Project Type: Single Family Weekend House
Location: Oneonta, New York
Phase: Unbuilt, CDs completed
Related Works: Young European Architects
The Flood Plane House house is a proposal for a low budget weekend house in the Catskill region of upstate New York. The house is sited on a 20 acre property in the middle of a valley previously used as a pasture with views of hills and large expanses of open land.
The house was designed in response to a client’s need for a comfortable small house that would meet local building codes and be suitable for an environment that periodically is subject to minor flooding and historically (every fifty years) is subject to major flooding. The proposal was developed with two alternatives for foundation: pontoons and piers. Pier-based foundation simply raises the house above the flood plane. The pontoon foundation floats the house when the water rises. They are filled with water which acts like a ballast to hold the foundation in place should strong winds occur. The ballast water is automatically released should the water level rise. The house is anchored with just enough slack so that there is only minor change in location or orientation.
Water frontage for either economic, life-style or aesthetic reasons is the most desirable place to live throughout the world. Homes are being built in environmentally vulnerable regions. In addition to protecting the house from flooding this design has only a minimal impact on its environment, since no excavation is necessary. The basic typology of the house with its floating foundation can be mass-produced very economically with a price less than a conventional foundation. It is easily customizable or capable of being mass-produced. It addresses the problem of building in marginal flood prone areas, along stream sides, ocean shorelines, or areas subject to monsoons. It is engineered in such a way that it will withstand the lateral force of minor tidal surges. In more affluent parts of the world it should eliminate the necessity for flood insurance. The sewage and water lines are flexible with enough slack so that they can rise or lower with the water and be connected to either private or municipal systems. The materials used are inexpensive, with standard size windows and doors, off the shelf metal framing with metal siding and metal roofing. The large roof is ideal for solar panels to generate heat and electricity. With the addition of a generator the house can be completely self-sufficient.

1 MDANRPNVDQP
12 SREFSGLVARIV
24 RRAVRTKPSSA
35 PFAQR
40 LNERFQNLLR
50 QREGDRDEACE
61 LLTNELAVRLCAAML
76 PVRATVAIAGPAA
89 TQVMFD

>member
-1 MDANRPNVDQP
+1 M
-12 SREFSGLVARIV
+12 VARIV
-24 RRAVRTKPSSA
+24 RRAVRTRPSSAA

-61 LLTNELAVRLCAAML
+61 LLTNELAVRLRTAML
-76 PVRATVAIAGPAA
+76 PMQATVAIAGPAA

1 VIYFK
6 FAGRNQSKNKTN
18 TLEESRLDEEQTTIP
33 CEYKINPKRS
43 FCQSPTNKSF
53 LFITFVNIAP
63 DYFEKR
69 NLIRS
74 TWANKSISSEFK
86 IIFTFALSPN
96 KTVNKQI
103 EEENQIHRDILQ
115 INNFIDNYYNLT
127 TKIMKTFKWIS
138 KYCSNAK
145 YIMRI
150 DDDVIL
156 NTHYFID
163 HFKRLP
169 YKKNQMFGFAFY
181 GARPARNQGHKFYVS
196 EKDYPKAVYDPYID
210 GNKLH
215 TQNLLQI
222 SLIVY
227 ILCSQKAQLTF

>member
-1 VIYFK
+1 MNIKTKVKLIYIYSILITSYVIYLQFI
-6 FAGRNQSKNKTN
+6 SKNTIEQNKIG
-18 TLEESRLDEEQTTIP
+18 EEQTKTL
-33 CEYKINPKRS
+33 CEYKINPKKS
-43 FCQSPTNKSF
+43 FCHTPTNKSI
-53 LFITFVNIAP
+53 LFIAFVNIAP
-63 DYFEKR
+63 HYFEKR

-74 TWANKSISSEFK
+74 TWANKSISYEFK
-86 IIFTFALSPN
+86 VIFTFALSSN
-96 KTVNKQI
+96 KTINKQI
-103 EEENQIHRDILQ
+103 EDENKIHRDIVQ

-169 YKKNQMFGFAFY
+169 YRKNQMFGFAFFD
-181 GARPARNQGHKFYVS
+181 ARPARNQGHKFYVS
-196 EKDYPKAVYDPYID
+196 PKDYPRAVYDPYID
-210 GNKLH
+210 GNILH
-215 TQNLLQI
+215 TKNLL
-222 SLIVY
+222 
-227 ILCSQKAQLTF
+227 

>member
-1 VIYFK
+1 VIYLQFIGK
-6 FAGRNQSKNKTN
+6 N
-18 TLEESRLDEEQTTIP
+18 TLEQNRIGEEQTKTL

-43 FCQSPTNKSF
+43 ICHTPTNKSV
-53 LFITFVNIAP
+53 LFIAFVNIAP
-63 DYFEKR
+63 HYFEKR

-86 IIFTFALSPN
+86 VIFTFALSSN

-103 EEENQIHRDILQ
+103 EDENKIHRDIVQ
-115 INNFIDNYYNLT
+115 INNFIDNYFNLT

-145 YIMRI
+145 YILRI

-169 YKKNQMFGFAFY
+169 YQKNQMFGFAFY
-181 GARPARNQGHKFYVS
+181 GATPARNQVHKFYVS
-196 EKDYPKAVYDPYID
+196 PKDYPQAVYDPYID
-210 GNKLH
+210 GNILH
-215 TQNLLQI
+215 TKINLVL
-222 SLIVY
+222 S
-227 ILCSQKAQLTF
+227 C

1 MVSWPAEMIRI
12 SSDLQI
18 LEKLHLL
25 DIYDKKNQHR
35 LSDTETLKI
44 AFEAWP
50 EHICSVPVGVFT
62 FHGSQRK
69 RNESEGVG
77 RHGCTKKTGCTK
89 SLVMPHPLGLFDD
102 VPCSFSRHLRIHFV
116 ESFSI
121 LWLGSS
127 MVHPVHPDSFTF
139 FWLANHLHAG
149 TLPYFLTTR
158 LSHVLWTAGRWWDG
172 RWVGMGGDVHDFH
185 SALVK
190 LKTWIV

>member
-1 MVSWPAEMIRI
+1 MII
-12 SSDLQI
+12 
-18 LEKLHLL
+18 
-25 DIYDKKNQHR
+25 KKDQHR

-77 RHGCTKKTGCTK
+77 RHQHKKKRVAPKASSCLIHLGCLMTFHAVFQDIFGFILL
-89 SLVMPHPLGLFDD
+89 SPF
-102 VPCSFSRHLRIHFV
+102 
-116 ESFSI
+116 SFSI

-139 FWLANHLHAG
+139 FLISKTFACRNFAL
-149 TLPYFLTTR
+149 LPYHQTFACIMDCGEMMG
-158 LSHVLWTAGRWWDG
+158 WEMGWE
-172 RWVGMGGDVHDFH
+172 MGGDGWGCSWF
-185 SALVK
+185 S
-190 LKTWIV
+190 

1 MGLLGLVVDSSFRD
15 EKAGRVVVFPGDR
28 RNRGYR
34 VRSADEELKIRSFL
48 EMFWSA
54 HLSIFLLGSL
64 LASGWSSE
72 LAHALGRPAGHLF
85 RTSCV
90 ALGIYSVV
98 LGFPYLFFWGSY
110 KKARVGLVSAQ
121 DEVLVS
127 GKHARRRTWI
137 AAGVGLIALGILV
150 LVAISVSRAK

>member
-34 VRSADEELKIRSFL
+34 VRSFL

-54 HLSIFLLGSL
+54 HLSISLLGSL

Project Principal & Designer: Dana Cupkova © DCm-STUDIO, LLC | Technical Consultant: Martin Meyers | General Contractor: Spencer Crowell
The house is site specific: within a condensed footprint the house is oriented and shaped to emphasize the mountain views and sounds of a gushing trout stream that flows through the width of the property. Each façade acts as a filter between the inside programmatic area and outside orientation towards different scenery, providing openness, privacy or surveillance through the specific windows’ locations.
The large deck is invisible from the road and only an entry door and smaller windows with no roof articulation can be seen by passersby. It is shaped to receive more consistent shading from the volume of the house in the summer, but minimize it in the winter. The building has a small footprint hugging the stream, but inside it creates a high cathedral style ceiling to accommodate a sleeping loft and to maximize the roof pitch to accept the heavy and snow load characteristic of the region.